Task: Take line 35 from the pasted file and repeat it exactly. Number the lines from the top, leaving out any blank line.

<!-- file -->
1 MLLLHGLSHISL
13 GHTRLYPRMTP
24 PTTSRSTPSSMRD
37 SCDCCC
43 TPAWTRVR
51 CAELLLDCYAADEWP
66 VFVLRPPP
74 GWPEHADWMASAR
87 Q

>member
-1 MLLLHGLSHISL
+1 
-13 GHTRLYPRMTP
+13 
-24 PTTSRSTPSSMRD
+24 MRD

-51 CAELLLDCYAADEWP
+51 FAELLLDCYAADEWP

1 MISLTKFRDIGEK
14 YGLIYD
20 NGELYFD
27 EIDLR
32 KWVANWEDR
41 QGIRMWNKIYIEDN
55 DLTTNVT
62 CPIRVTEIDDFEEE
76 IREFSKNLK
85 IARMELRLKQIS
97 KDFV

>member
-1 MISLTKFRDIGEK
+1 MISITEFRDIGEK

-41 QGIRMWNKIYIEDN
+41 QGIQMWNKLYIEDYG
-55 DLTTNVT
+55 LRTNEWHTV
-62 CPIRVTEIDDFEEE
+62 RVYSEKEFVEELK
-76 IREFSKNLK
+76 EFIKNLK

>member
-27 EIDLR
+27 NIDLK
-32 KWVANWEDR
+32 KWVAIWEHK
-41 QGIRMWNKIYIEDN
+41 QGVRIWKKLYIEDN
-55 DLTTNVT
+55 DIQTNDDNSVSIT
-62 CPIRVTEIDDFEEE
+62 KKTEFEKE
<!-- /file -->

-55 DLTTNVT